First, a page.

John Embry – Chief Investment Strategist at the Canadian firm Sprott Asset Management – discusses the recent correction in the silver price with James Turk.

John argues that long-term investors and savers of the physical metals silver and gold should not panic in the face of the downward trends that these markets will see from time to time and in fact should take these temporary downward moves as an open opportunity to acquire more of the physical. Embry also discusses the growing divergence between the paper and the physical silver market, and how we are in the early stages of a big rise in precious metals prices.

Over the past few months we have seen the silver to gold ratio drop from around 70:1 down to the low 30:1 ratio and Embry points out that the gold to silver price ratio is likely to move back in favour of silver, even with the slight variations from time to time to end up around the 15:1 or even the 10:1 mark.

Embry notes that he is not really surprised at this point in time as to how bearish the mainstream media is in its assessment of silver. Both John and James also make reference and comment on the consistent and reliable purchasing power ability of precious metals, in contrast to the ever-diminishing purchasing power of paper money.

With the ever worsening fiscal position of the US government John’s view is that America is likely heading for hyperinflation and fast, thanks to the current fiscal policies of the Federal Reserve. Both men point out very clearly that they and the many of the people around them who are paying attention are noticing the growing problem of rising prices due to current inflationary pressures, and how the US authorities remain determined not to mention to the public through deception and outright fraud that these growing inflationary pressures actually exist and are now entering a state where the issue cannot be fixed even with large continuing quantitative easing policies in place.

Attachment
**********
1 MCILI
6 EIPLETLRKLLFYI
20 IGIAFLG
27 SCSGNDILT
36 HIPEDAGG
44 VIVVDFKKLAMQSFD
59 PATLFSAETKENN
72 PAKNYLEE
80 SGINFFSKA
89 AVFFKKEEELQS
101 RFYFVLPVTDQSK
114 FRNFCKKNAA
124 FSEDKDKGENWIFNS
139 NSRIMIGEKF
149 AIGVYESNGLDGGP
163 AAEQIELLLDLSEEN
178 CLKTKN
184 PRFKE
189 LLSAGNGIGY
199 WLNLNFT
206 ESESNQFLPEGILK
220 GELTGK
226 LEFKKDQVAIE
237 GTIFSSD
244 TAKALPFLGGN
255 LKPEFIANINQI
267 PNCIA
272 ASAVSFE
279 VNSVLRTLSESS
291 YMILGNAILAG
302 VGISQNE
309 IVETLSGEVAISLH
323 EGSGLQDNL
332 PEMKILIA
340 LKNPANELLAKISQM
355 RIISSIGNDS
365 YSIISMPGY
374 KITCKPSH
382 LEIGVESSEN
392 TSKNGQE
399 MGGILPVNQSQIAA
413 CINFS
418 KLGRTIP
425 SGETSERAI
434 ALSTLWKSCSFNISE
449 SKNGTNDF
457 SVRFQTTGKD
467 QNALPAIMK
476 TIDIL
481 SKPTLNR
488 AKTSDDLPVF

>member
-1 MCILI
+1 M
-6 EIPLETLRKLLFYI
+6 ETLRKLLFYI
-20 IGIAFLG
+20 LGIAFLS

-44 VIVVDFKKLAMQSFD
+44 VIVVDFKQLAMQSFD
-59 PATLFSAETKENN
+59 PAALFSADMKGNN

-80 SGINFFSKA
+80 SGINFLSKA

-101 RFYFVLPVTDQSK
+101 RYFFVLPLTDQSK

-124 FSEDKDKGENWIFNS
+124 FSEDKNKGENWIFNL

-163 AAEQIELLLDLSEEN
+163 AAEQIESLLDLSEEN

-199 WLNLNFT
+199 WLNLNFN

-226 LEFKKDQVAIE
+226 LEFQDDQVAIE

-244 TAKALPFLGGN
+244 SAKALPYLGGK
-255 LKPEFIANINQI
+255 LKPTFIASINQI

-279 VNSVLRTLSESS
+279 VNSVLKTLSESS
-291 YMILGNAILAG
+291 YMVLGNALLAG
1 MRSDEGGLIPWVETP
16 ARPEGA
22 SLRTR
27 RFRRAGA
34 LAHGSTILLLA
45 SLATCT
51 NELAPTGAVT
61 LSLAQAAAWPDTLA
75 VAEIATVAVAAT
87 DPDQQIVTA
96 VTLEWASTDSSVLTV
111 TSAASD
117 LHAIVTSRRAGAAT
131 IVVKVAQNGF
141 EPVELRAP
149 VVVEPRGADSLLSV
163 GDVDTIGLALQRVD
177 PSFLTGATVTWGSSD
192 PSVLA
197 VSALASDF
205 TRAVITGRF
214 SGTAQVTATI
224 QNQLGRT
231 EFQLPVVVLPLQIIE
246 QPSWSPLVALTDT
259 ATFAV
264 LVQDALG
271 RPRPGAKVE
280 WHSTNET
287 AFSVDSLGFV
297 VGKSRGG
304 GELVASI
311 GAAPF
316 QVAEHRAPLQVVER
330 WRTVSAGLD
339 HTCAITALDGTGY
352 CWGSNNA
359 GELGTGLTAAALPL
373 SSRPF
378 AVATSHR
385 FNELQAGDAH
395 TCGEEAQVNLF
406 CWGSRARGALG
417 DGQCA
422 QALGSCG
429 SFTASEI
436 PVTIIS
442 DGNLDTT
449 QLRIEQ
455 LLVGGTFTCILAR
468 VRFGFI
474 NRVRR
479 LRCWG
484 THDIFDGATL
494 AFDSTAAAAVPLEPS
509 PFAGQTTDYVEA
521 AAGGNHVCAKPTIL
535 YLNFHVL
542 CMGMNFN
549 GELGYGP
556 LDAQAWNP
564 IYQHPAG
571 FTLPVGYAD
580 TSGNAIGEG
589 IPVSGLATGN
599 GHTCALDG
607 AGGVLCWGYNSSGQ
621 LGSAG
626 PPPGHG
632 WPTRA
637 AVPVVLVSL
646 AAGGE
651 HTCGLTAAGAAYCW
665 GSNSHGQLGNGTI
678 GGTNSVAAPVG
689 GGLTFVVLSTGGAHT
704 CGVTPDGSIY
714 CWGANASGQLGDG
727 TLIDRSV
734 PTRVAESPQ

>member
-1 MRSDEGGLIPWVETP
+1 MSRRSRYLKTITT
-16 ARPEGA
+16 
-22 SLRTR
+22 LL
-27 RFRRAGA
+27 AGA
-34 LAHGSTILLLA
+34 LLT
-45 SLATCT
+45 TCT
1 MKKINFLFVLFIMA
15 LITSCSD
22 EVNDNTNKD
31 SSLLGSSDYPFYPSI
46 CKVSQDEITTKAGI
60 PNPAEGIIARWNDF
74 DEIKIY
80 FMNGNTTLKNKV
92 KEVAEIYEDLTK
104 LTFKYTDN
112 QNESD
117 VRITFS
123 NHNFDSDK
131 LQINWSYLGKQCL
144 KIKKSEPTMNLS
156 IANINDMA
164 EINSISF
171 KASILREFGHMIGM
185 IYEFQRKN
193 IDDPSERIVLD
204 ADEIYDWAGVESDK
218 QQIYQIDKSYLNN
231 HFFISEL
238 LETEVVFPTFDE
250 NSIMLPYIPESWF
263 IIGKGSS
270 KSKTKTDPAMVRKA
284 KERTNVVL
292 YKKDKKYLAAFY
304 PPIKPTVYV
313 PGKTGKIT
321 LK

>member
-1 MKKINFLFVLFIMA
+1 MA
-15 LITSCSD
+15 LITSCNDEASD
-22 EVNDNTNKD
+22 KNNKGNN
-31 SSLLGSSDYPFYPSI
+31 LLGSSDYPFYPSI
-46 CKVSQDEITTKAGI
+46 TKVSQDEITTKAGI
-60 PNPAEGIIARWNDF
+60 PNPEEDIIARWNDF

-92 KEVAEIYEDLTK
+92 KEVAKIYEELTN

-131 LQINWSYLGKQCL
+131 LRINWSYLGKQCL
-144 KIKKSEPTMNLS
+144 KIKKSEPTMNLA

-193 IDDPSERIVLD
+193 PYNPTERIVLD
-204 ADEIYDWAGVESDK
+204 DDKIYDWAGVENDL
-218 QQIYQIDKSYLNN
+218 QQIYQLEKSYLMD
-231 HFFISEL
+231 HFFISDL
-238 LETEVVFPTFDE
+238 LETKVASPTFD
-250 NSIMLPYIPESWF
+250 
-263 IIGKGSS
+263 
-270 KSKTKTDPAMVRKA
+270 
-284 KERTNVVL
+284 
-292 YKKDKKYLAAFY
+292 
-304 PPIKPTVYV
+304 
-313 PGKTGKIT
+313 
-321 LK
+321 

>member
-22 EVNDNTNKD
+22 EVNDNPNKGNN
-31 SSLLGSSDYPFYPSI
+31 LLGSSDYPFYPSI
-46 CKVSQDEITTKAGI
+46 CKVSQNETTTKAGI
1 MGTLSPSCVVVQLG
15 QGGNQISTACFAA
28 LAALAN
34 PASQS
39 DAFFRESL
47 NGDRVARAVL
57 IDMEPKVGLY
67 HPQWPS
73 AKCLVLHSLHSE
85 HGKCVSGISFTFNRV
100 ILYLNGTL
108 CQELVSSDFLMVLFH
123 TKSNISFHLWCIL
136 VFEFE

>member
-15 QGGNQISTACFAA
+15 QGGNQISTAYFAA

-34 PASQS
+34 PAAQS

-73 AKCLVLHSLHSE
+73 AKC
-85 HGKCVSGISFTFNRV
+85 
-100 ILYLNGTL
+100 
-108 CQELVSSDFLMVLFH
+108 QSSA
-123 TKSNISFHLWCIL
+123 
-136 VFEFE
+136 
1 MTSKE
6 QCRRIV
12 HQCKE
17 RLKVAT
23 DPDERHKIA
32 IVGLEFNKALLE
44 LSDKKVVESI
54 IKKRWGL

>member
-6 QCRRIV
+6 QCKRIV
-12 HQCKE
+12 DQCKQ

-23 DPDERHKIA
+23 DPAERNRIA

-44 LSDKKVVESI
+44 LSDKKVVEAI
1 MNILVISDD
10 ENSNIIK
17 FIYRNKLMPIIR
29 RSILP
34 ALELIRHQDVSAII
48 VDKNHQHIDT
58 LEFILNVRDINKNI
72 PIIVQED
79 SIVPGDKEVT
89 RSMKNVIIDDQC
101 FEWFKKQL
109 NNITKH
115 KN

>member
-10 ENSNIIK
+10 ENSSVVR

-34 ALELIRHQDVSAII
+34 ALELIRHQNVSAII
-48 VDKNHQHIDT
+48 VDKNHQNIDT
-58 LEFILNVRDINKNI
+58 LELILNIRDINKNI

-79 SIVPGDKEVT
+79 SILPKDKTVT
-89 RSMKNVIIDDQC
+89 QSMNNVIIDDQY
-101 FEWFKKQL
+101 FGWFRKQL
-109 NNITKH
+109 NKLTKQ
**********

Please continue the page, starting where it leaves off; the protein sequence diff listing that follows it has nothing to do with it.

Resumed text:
Furthermore John and James discuss the problems that still exist in the international banking system. Given the astonishing quadrillion-dollars  worth of Over The Counter (OTC) derivatives still lying on banks’ balance sheets, in Embry’s view, quantitative easing was implemented primarily in order to ease the pressure on banks. As he points out though, the derivatives problem has not been solved and has only been increased since the last Global Financial Collapse (GFC) with more derivatives being created every day.